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dave = [{'date':'12/10/12','time':'09:12','created_by':'adam','text':'this'},
        {'date':'28/09/11','time':'15:58','created_by':'admin','text':'that'},
        {'date':'03/01/10','time':'12:34','created_by':'admin','text':'this and that'}]

How to I get a list of the values found in created_by. (e.g. ['adam','admin'])

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4 Answers 4

up vote 1 down vote accepted

You can use set factory to return only unique value, and then you can get back the list using list factory over your set: -

>>> set(x['created_by'] for x in dave)
set(['admin', 'adam'])

>>> list(set(x['created_by'] for x in dave))
['admin', 'adam']
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A list comprehension will work nicely:

[ x['created_by'] for x in dave if 'created_by' in x ]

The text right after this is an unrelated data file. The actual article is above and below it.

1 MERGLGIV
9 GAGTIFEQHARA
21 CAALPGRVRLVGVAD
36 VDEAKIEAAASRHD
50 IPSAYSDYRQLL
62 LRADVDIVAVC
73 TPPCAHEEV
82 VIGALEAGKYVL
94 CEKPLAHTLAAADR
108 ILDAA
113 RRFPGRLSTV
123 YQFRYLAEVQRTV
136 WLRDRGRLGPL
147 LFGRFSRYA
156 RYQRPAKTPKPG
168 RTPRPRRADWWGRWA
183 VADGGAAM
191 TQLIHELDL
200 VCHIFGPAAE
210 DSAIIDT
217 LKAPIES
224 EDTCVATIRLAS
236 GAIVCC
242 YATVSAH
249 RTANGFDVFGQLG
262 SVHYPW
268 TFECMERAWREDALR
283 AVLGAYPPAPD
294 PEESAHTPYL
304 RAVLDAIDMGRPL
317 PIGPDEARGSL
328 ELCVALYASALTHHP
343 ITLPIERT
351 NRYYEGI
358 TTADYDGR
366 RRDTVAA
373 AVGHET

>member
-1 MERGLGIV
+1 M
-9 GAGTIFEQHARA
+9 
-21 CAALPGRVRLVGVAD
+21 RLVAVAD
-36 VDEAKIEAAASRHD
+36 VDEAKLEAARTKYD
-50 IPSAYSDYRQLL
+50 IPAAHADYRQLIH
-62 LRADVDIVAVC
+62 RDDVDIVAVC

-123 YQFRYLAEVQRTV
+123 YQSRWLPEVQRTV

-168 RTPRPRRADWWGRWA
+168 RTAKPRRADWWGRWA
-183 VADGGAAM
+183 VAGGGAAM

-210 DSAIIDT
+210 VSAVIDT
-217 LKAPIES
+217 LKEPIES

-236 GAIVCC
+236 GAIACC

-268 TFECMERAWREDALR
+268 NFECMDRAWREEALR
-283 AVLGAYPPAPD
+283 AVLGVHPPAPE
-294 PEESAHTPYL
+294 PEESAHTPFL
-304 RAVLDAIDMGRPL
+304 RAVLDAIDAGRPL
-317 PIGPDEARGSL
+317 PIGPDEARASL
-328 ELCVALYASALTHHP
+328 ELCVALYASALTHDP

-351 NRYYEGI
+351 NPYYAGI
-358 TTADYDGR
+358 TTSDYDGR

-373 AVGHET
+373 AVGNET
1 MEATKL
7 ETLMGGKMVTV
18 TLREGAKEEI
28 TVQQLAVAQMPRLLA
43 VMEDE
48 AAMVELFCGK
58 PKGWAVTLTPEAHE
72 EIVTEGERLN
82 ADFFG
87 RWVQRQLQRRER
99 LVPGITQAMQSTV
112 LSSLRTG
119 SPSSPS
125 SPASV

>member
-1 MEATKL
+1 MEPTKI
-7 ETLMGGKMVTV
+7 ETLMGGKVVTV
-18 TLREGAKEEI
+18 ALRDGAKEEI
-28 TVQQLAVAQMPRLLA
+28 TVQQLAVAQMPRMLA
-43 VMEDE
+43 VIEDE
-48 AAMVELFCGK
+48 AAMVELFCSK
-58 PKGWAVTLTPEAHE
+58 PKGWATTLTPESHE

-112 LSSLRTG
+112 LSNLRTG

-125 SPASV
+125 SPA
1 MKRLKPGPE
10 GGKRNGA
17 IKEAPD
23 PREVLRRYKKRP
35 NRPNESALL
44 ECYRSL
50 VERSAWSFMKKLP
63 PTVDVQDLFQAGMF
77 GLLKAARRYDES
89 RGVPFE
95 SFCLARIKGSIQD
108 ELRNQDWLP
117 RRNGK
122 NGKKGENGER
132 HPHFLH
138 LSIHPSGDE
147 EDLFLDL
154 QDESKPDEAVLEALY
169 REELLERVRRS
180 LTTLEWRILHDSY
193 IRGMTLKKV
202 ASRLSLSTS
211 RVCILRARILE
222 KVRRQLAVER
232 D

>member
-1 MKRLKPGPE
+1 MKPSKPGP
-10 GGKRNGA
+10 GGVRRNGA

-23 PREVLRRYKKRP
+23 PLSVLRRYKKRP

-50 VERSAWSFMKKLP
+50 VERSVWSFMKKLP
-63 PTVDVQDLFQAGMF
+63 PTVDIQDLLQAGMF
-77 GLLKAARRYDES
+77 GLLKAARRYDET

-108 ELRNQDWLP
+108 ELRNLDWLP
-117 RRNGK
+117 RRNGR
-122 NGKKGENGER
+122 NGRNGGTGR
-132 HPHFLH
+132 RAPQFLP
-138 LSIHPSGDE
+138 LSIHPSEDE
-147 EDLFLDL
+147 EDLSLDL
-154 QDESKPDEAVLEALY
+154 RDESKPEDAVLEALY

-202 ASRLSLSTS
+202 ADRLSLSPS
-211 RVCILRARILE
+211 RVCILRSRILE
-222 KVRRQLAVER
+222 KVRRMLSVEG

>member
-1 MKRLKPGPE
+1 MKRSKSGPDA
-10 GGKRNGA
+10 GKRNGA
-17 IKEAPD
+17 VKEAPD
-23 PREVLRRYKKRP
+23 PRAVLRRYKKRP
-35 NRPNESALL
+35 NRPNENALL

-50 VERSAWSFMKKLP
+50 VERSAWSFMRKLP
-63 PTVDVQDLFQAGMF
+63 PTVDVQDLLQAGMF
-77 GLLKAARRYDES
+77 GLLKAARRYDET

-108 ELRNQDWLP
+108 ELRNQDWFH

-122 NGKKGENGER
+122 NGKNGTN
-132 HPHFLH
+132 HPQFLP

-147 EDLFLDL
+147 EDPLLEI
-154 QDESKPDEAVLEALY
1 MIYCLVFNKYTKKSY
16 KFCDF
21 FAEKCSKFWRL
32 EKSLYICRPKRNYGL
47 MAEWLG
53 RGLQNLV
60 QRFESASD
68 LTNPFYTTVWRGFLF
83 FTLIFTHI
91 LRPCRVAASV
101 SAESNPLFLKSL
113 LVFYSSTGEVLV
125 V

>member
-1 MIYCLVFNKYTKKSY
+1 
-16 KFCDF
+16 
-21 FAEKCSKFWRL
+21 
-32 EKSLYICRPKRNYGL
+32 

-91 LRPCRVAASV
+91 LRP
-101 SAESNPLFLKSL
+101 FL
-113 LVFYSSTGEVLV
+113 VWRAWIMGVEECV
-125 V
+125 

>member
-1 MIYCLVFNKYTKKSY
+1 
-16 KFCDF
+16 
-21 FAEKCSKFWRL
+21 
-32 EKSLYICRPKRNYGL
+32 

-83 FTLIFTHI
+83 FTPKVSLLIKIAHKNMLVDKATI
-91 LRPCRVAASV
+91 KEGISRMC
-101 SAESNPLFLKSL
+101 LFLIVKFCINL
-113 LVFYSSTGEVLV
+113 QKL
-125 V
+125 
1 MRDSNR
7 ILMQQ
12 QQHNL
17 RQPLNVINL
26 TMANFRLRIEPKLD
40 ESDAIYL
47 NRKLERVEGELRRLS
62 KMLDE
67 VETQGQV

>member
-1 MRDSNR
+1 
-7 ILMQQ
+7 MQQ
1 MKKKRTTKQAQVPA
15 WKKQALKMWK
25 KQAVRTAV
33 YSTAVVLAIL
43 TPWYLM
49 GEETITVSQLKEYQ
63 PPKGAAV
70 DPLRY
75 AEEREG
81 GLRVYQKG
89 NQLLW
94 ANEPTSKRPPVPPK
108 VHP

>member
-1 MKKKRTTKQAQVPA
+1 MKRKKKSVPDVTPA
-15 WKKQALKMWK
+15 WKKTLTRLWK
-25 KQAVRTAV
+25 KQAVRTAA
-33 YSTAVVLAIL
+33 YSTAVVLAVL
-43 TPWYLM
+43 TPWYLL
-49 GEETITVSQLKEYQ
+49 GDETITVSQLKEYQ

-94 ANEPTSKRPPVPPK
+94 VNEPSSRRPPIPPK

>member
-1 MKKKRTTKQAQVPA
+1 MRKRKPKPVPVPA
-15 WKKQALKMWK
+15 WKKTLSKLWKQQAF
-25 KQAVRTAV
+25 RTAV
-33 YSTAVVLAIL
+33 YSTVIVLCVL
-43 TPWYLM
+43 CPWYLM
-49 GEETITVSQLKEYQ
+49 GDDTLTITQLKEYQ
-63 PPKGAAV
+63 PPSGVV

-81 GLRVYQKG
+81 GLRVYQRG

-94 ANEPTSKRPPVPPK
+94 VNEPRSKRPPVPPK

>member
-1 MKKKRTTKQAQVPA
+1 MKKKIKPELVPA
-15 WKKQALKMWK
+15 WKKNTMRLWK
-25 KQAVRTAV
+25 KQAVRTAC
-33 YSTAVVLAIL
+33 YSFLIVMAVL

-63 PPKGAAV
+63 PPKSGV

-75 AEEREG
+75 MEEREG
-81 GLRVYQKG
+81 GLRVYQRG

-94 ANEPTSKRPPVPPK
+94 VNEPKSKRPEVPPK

If you're absolutely sure that 'created_by' is a key in each dict contained in dave, you can leave off the if 'created_by' in x part -- it would raise a KeyError if that key is missing in that case.

Of course, if you want unique values, then you need to decide if order is important. If order isn't important, a set is the way to go:

set(x['created_by'] for x in dave if 'created_by' in x)

If order is important, refer to this classic question

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Sorry I've updated the question –  Sevenearths Oct 30 '12 at 12:26

Put it in a set, then back to a list...

list(set(d['created_by'] for d in dave))
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An advancement of the list comprehension is to use the if conditional for items that may not have a 'created_by'. When working with messy data this is often required.

list(set(x['created_by'] for x in dave if 'created_by' in x))
>>> ['admin', 'adam']
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Cheers. I'll bear that in mind –  Sevenearths Nov 13 '12 at 14:53

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